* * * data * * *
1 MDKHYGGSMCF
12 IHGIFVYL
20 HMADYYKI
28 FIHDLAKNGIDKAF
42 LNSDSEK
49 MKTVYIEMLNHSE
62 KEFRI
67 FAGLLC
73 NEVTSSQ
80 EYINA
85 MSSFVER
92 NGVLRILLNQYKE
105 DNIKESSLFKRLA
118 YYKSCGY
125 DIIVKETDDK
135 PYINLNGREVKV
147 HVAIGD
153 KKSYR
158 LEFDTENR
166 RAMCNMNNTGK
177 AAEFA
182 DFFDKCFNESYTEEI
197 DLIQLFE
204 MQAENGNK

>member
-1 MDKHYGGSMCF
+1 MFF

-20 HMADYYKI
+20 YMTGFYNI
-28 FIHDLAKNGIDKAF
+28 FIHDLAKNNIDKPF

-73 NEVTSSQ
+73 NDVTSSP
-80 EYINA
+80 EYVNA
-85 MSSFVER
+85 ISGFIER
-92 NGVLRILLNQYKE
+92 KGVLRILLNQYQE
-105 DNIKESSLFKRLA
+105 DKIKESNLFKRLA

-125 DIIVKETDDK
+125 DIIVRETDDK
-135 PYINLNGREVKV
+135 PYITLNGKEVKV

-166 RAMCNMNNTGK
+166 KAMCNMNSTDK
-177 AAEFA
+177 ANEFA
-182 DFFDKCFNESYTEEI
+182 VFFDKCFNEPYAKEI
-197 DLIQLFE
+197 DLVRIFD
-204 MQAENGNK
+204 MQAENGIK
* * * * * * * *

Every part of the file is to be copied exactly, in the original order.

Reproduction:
1 MDKHYGGSMCF
12 IHGIFVYL
20 HMADYYKI
28 FIHDLAKNGIDKAF
42 LNSDSEK
49 MKTVYIEMLNHSE
62 KEFRI
67 FAGLLC
73 NEVTSSQ
80 EYINA
85 MSSFVER
92 NGVLRILLNQYKE
105 DNIKESSLFKRLA
118 YYKSCGY
125 DIIVKETDDK
135 PYINLNGREVKV
147 HVAIGD
153 KKSYR
158 LEFDTENR
166 RAMCNMNNTGK
177 AAEFA
182 DFFDKCFNESYTEEI
197 DLIQLFE
204 MQAENGNK

>member
-1 MDKHYGGSMCF
+1 MFF

-20 HMADYYKI
+20 YMTGFYNI
-28 FIHDLAKNGIDKAF
+28 FIHDLAKNNIDKPF

-73 NEVTSSQ
+73 NDVTSSP
-80 EYINA
+80 EYVNA
-85 MSSFVER
+85 ISGFIER
-92 NGVLRILLNQYKE
+92 KGVLRILLNQYQE
-105 DNIKESSLFKRLA
+105 DKIKESNLFKRLA

-125 DIIVKETDDK
+125 DIIVRETDDK
-135 PYINLNGREVKV
+135 PYITLNGKEVKV

-166 RAMCNMNNTGK
+166 KAMCNMNSTDK
-177 AAEFA
+177 ANEFA
-182 DFFDKCFNESYTEEI
+182 VFFDKCFNEPYAKEI
-197 DLIQLFE
+197 DLVRIFD
-204 MQAENGNK
+204 MQAENGIK